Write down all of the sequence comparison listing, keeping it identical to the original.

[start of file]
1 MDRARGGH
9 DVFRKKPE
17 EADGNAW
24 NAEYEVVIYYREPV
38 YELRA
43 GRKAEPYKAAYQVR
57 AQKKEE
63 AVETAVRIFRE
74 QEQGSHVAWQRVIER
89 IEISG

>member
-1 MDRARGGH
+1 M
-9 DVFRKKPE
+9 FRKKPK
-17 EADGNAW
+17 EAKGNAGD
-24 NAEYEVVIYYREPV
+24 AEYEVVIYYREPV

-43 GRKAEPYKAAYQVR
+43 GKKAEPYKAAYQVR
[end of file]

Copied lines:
1 MDRARGGH
9 DVFRKKPE
17 EADGNAW
24 NAEYEVVIYYREPV
38 YELRA
43 GRKAEPYKAAYQVR
57 AQKKEE
63 AVETAVRIFRE
74 QEQGSHVAWQRVIER
89 IEISG

>member
-1 MDRARGGH
+1 M
-9 DVFRKKPE
+9 FRKKPK
-17 EADGNAW
+17 EAKGNAGD
-24 NAEYEVVIYYREPV
+24 AEYEVVIYYREPV

-43 GRKAEPYKAAYQVR
+43 GKKAEPYKAAYQVR